Having said that, Intelsat does not believe the transition from HD to 4K will be en mass—there will be more demand for managed services. Rather than just buying a transponder, customers will want an entire transmission chain. In many instances, delivery of 4K will be over satellite and over fiber, and the Intelsat network is prepared to do both.

Ultimately, it will all start with content, and there is little content available today in 4K. If you remember the introduction of 3D television, lack of content was a huge barrier to consumer acceptance. Media companies must, therefore, make certain content is available in large quantities for consumers to watch on 4K screens and that services will be available through payTV operators. 

This transition will require time and everyone will have to be patient. There have been many lessons learned from previous experiences and the company wants to get it right with 4K, as we see the tremendous potential of the technology. All parties need to work together to ensure 4K success.

Intelsat To Demonstrate Live 4K Delivery With Partners BT + Ericsson At IBC

Going forward, Intelsat plans to conduct more demonstrations with a number of broadcasters and DTH providers. As the technology improves, new elements of the delivery chain become available. Company efforts will continue to ensure the provisioning of the end-to-end delivery of the content to owners all the way to their homes.

As a pioneer of next-generation compression systems and a long-time partner, Ericsson was the obvious choice for the Atlanta demonstration. Intelsat was delighted to work with them on this project, and believe that the mutual cooperation enables Intelsat to lead the way for UHD TV over satellite. The two companies have a wealth of expertise that allows broadcasters’ and programmers’ needs to be fully anticipated—the support will be present for them when they transition to UHD.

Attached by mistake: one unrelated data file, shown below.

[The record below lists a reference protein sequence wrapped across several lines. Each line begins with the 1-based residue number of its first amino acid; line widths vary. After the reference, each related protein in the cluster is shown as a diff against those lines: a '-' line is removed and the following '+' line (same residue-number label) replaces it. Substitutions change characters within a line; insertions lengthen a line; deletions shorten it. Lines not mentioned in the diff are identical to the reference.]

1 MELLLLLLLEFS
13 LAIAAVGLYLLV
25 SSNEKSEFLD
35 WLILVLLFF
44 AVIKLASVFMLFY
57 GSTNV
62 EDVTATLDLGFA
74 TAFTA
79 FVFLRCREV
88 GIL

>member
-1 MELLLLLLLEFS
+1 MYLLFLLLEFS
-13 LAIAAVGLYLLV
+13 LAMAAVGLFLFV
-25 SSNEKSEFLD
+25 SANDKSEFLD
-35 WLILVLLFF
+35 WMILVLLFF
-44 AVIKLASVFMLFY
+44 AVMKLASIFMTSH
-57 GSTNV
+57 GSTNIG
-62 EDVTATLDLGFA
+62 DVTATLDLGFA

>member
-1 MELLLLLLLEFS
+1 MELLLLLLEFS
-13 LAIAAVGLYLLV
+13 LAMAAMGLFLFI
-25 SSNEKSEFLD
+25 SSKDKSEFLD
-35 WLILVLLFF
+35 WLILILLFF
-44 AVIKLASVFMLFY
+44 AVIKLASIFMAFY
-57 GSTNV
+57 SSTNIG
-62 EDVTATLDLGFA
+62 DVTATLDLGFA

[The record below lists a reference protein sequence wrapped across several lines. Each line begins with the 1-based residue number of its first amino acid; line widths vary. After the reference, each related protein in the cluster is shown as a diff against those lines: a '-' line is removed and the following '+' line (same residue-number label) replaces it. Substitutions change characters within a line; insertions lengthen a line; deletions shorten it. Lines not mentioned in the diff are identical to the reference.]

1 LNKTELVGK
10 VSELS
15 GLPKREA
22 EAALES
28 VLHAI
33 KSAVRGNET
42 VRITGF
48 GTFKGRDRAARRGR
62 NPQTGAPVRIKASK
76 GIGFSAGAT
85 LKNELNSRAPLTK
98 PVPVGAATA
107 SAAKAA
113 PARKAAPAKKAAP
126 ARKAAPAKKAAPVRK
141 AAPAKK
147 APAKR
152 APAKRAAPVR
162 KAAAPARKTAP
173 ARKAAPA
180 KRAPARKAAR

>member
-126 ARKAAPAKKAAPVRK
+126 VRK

Intelsat will offer a demonstration at IBC that will include live content and more partners at booth 1.C71 where visitors can experience 4K broadcasting via satellite.

About the author
Peter Ostapiuk is responsible for management and development of Intelsat’s media products portfolio. He manages a global team of marketing and product-management professionals that is responsible for management of media satellite neighborhoods and managed IntelsatOne video services that include fiber, teleport and MCPC products. Mr. Ostapiuk is also responsible for Intelsat’s Occasional Use business and development of Intelsat EpicNG media applications. Prior to his current position, Mr. Ostapiuk served as Regional Vice President, Sales where he managed Intelsat’s sales efforts for its North America Media products and services. Those efforts targeted broadcasters, cable programmers, value-added resellers and service providers, DTH platforms and IPTV customers, as well as other emerging media sectors. Mr. Ostapiuk has 20 years of experience as a sales professional, including 17 years in the telecommunications and satellite industries. Prior to joining Intelsat in October 2008, he held a range of international and domestic sales-management roles with Cisco, Scientific-Atlanta and EchoStar International.